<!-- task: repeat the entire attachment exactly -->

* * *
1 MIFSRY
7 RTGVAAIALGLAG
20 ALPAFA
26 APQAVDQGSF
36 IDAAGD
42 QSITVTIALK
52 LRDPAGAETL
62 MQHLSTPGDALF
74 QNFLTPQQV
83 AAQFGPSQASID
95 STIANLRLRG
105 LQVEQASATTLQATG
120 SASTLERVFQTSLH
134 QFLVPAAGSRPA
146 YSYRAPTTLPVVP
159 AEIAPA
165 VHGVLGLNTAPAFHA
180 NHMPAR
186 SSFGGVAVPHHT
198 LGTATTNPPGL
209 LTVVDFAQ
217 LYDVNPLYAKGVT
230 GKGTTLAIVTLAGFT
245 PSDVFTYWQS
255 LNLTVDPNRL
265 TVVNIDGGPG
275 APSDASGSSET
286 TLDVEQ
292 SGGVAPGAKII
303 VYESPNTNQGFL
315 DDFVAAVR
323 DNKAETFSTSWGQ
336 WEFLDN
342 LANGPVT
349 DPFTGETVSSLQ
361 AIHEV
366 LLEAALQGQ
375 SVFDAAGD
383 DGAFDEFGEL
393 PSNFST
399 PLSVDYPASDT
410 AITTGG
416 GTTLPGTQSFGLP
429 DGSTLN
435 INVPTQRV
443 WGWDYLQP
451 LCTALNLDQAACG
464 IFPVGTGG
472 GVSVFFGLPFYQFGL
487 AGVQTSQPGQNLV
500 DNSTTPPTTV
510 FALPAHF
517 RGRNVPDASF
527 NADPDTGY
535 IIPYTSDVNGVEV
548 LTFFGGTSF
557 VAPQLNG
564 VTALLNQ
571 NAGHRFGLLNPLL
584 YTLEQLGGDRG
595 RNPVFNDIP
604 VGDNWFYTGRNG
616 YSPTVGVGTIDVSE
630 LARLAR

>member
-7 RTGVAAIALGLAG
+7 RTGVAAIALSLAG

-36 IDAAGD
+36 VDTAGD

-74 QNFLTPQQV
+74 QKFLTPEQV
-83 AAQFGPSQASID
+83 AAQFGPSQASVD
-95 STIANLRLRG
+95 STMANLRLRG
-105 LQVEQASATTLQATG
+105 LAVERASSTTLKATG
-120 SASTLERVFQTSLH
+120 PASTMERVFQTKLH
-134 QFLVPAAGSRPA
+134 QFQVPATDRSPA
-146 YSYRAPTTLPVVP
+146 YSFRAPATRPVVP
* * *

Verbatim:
1 MIFSRY
7 RTGVAAIALGLAG
20 ALPAFA
26 APQAVDQGSF
36 IDAAGD
42 QSITVTIALK
52 LRDPAGAETL
62 MQHLSTPGDALF
74 QNFLTPQQV
83 AAQFGPSQASID
95 STIANLRLRG
105 LQVEQASATTLQATG
120 SASTLERVFQTSLH
134 QFLVPAAGSRPA
146 YSYRAPTTLPVVP
159 AEIAPA
165 VHGVLGLNTAPAFHA
180 NHMPAR
186 SSFGGVAVPHHT
198 LGTATTNPPGL
209 LTVVDFAQ
217 LYDVNPLYAKGVT
230 GKGTTLAIVTLAGFT
245 PSDVFTYWQS
255 LNLTVDPNRL
265 TVVNIDGGPG
275 APSDASGSSET
286 TLDVEQ
292 SGGVAPGAKII
303 VYESPNTNQGFL
315 DDFVAAVR
323 DNKAETFSTSWGQ
336 WEFLDN
342 LANGPVT
349 DPFTGETVSSLQ
361 AIHEV
366 LLEAALQGQ
375 SVFDAAGD
383 DGAFDEFGEL
393 PSNFST
399 PLSVDYPASDT
410 AITTGG
416 GTTLPGTQSFGLP
429 DGSTLN
435 INVPTQRV
443 WGWDYLQP
451 LCTALNLDQAACG
464 IFPVGTGG
472 GVSVFFGLPFYQFGL
487 AGVQTSQPGQNLV
500 DNSTTPPTTV
510 FALPAHF
517 RGRNVPDASF
527 NADPDTGY
535 IIPYTSDVNGVEV
548 LTFFGGTSF
557 VAPQLNG
564 VTALLNQ
571 NAGHRFGLLNPLL
584 YTLEQLGGDRG
595 RNPVFNDIP
604 VGDNWFYTGRNG
616 YSPTVGVGTIDVSE
630 LARLAR

>member
-7 RTGVAAIALGLAG
+7 RTGVAAIALSLAG

-36 IDAAGD
+36 VDTAGD

-74 QNFLTPQQV
+74 QKFLTPEQV
-83 AAQFGPSQASID
+83 AAQFGPSQASVD
-95 STIANLRLRG
+95 STMANLRLRG
-105 LQVEQASATTLQATG
+105 LAVERASSTTLKATG
-120 SASTLERVFQTSLH
+120 PASTMERVFQTKLH
-134 QFLVPAAGSRPA
+134 QFQVPATDRSPA
-146 YSYRAPTTLPVVP
+146 YSFRAPATRPVVP